40. 40.  Initially registers the project via LEEDonline. Main contact with GBCI. Can be replaced after registration. Provides project information when registering via LEEDonline. Invites team members for access to LEEDonline. Assigns credit responsibility to team members.
  41. 41.  Project Checklist forms by GBCI, can determine which LEED rating system and level of certification would be best suited for the project. Also called LEED credit Scorecard. Credit Templates and calculators can be accessed only by the project administrator and invited project team members via LEEDonline. The documentations required for submittal must be signed by Declarant.
  42. 42.  Only the LEED project administrator is eligible to submit an application for review. Two options for application review: ◦ Split review: credits and prerequisites can be submitted during design. And must be submitted during construction. Each reviewed prerequisite and credit is designated as anticipated or denied, and is accompanied by technical advice as deemed appropriate by the review team. All project information forms are designated as approved or not approved, and are accompanied by technical advice as deemed appropriate by the review team ◦ Combined review: all prerequisites and credits are submitted at or after the completion of construction. Each reviewed prerequisite and credit is designated as awarded, or denied, and is accompanied by technical advice as deemed appropriate by the review team. All project information forms are designated as approved or not approved, and are accompanied by technical advice as deemed appropriate by the review team• If, however, the GBCI reviewer denies approval, the project team for a fee can appeal the decision.
  43. 43.  Authorities permit occupancy prior to receipt of certificate of occupancy during substantial completion. Certificate of occupancy: official notice by building authorities having jurisdiction that the project conforms to applicable building and safety codes.
  44. 44.  Stage one projects: review prior to completion of entitlement as conditionally approved LEED ND plan. Stage two projects: certification of an approved development plan. Pre-certified. Stage three projects: review of an approved development plan, a formal certificate as: LEED Certified Neighborhood Development.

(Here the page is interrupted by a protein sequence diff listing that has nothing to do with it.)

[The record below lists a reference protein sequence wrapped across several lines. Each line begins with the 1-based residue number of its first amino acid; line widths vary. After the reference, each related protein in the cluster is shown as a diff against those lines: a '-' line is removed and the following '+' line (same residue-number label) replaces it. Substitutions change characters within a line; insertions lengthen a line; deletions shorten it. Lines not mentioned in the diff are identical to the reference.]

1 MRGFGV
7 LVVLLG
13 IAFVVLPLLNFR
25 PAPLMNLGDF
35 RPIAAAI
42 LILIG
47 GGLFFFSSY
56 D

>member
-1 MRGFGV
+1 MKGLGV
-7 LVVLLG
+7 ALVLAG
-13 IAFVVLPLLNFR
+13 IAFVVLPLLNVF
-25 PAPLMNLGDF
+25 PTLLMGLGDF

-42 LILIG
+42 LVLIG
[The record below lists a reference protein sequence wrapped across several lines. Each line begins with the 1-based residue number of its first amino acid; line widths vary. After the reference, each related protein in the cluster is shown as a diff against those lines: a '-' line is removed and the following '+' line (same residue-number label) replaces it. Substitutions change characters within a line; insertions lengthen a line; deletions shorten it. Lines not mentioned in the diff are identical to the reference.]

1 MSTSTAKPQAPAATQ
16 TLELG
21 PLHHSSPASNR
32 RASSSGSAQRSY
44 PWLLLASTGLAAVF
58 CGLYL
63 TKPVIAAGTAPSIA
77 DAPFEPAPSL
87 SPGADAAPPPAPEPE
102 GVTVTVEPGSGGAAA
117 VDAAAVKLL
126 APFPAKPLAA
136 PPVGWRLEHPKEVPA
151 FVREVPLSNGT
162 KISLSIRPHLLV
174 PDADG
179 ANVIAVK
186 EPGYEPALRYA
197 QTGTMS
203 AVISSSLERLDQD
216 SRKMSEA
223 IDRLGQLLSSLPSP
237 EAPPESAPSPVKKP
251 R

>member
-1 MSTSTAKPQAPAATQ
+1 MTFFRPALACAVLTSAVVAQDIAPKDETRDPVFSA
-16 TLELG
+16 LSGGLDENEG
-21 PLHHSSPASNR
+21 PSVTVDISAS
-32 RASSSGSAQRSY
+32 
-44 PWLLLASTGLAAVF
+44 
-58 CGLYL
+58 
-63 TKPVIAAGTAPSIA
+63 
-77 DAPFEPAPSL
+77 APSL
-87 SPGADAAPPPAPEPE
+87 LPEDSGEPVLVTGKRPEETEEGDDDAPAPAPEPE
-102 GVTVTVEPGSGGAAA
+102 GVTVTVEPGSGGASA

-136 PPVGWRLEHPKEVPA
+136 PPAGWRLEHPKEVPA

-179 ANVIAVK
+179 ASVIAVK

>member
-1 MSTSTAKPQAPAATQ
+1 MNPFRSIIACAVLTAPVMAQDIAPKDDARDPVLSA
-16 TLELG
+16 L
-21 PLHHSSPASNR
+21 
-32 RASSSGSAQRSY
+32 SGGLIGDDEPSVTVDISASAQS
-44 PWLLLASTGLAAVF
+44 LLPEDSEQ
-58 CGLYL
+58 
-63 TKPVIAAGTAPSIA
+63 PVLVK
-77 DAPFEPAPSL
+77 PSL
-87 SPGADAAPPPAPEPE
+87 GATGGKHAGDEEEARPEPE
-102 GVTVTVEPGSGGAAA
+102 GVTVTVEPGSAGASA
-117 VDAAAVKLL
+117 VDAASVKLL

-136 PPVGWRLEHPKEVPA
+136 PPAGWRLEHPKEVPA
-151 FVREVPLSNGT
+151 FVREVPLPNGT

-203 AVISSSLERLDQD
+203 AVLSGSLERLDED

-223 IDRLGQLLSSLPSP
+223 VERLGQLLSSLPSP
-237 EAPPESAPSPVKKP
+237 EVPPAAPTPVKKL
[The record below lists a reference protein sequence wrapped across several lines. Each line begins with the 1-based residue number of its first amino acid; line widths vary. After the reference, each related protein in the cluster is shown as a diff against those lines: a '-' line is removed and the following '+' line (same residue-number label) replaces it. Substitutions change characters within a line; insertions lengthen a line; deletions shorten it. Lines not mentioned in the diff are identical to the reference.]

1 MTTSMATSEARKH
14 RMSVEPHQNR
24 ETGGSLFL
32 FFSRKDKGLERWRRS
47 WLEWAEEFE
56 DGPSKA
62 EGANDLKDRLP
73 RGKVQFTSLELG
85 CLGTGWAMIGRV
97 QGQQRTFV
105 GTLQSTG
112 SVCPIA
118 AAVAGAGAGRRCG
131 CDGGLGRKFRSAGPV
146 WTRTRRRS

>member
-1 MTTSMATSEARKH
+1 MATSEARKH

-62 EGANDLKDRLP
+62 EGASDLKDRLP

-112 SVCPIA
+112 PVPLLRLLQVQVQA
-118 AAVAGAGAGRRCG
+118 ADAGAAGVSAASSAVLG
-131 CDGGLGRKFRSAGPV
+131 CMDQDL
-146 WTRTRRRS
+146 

45. 45.  By LEED for Homes Provider (NOT GBCI). The only communication between the project and USGBC is during project registration. LEED for Homes Provider is a third party verification. Green Raters: subordinate to providers and perform the field inspections and performance testing.
  46. 46.  Allow project team to obtain technical and administration guidance on how LEED requirements, including MPRs, prerequisites and credits pertain to their projects. CIR: specific issue, 5000 characters including spaces 600 words, no attachments, no cut sheets, no plans or drawings. Exception for LEED for Neighborhood projects which are allowed to submit site plan. Not letter format.220$. LEED interpretations: can be applied to multiple projects and ratings systems. LEED Interpretations approval takes longer than CIR.
  47. 47.  Developed to honor and recognize distinguished LEED AP who have made a significant contribution to the field of green building and sustainability. Nominees must be nominated by their peers.
  48. 48.  Earn Continuing Education CE hours. LEED GA 15 CE hours biennially (every 2 years). LEED AP 30 CE hours biennially as well as additional hours for additional specialties. 50$ biennial renewal fee for all. Report CE hours earned during the 2 year reporting cycle.
  49. 49.  Credits Harmonization: the credits and prerequisites are consistent across all LEED 2009 rating system. Credit Weightings: LEED awards more points for strategies that will have greater positive impacts on what matters most Energy Efficiency and CO2 reductions, each credit was evaluated against a list of 13 environmental impact categories.
  51. 51.  Transportation accounting for 33% of the greenhouse gas emissions 2008. Sustainable Sites addresses environmental concerns related to both site selection and site development. Smart Growth: an urban planning and transportation theory that concentrates growth in compact walkable urban centers to avoid sprawl.
  52. 52.  Energy and Atmosphere then sustainable sites categories offer the most points to the project in order. For any registered LEED project, two pieces of information to be submitted: LEED Boundary and Full Time Equivalents FTEs.
  53. 53.  Building Footprint: area of the building structure. Pavement and landscaping are not included. Development Footprint: area of the site impacted by the project. Property Boundary: total area within the legal boundaries of the site. LEED project boundary: any given parcel of real property that is attributed to a single LEED project building.